Martinsville Speedway goes pink for breast cancer awareness month

Local cancer survivors, NASCAR drivers painted part of start-finish line pink

HENRY COUNTY, Va. – Paint brushes, cups of pink paint and NASCAR drivers side by side with breast cancer survivors giving the half mile of mayhem a pink paint job.

It's the Speedway and Chevrolet's way of honoring local breast cancer survivors, like Kim Gillen, during breast cancer awareness month.

"It's something new, something different and it's something we get to participate in. So I think it's an exciting day for me," Gillen said.

This year, instead of painting a portion of the speedway curbing pink, a pink stripe was painted down the middle of the start-finish line.

For Jessica Riggs, who is currently battling breast cancer, painting the speedway helps her stay positive.

"I have met so many other fellow survivors and people going through this and we just all lift each other up," Riggs said.

She's always been positive, she says, even when she was diagnosed with cancer.

"I was pretty calm about it. I knew that I was going to do whatever I had to do to beat this and fight this," said Riggs.

When the painting was done, the NASCAR drivers took the breast cancer survivors on high speed laps around the track.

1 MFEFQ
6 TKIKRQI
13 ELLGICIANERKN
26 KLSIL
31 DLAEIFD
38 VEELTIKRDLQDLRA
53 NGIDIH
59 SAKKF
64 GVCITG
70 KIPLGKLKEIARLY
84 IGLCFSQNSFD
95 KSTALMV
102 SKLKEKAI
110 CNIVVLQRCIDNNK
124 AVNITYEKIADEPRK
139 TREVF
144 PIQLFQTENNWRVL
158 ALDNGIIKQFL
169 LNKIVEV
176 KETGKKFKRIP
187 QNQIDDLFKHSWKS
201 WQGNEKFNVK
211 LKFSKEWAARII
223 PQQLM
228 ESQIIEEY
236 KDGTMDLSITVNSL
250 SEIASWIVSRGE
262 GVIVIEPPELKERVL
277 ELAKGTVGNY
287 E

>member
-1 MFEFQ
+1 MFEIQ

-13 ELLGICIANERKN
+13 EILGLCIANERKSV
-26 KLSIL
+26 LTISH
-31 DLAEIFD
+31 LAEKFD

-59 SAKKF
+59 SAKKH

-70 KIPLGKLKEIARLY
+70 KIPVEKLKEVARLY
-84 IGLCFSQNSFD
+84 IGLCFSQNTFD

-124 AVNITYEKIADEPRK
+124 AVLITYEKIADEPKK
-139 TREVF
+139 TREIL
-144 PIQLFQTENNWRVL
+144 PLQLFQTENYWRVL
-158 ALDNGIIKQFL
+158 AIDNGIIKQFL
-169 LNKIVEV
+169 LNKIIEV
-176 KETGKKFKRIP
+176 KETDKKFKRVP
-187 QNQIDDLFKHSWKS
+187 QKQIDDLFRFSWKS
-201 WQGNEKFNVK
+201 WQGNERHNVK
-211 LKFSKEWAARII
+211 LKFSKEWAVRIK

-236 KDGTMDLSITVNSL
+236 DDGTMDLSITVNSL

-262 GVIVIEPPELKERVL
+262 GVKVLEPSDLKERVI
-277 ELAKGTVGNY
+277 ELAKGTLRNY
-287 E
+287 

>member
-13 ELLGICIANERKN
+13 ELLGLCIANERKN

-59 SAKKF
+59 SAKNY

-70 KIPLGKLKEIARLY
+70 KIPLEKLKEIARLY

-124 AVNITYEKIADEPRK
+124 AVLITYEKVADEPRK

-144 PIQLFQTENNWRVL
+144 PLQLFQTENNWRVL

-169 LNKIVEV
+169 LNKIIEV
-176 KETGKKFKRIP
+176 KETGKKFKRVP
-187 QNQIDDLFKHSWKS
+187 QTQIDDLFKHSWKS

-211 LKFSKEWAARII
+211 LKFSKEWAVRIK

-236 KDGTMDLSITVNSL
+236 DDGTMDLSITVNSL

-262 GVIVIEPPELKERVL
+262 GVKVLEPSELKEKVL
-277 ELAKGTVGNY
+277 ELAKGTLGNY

"With the ladies, it's perfect, because we'll never know the battles that they've gone through but it's great to take them out for a joy ride but also show them a little bit how we battle out on the racetrack," NASCAR driver Kurt Busch said.

Martinsville Speedway President Clay Campbell said this is a day he looks forward to every year.

"Teaming up with Chevrolet and the American Cancer Society for breast cancer awareness is something we've been doing for a number of years. We're always really pleased to be a part of that and honored to be a part of it," Campbell said.

"Everybody's helping everybody, and that's what we need. We need to be together, we need to fight together, stay together," Gillen said.

According to the American Cancer Society, more than 270,000 men and women are expected to get breast cancer in 2019 and over 42,000 people are expected to die from breast cancer.